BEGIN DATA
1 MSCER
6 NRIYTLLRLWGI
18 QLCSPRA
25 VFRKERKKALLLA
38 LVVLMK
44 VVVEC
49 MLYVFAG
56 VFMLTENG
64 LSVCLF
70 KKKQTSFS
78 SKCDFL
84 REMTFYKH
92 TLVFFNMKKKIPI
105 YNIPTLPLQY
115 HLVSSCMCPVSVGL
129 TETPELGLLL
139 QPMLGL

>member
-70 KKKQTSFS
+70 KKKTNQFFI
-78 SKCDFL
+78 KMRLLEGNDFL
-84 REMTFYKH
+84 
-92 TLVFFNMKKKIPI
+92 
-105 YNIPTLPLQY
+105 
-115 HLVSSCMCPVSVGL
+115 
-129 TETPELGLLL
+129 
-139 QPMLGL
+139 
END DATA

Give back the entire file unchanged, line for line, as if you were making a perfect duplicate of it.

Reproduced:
1 MSCER
6 NRIYTLLRLWGI
18 QLCSPRA
25 VFRKERKKALLLA
38 LVVLMK
44 VVVEC
49 MLYVFAG
56 VFMLTENG
64 LSVCLF
70 KKKQTSFS
78 SKCDFL
84 REMTFYKH
92 TLVFFNMKKKIPI
105 YNIPTLPLQY
115 HLVSSCMCPVSVGL
129 TETPELGLLL
139 QPMLGL

>member
-70 KKKQTSFS
+70 KKKTNQFFI
-78 SKCDFL
+78 KMRLLEGNDFL
-84 REMTFYKH
+84 
-92 TLVFFNMKKKIPI
+92 
-105 YNIPTLPLQY
+105 
-115 HLVSSCMCPVSVGL
+115 
-129 TETPELGLLL
+129 
-139 QPMLGL
+139 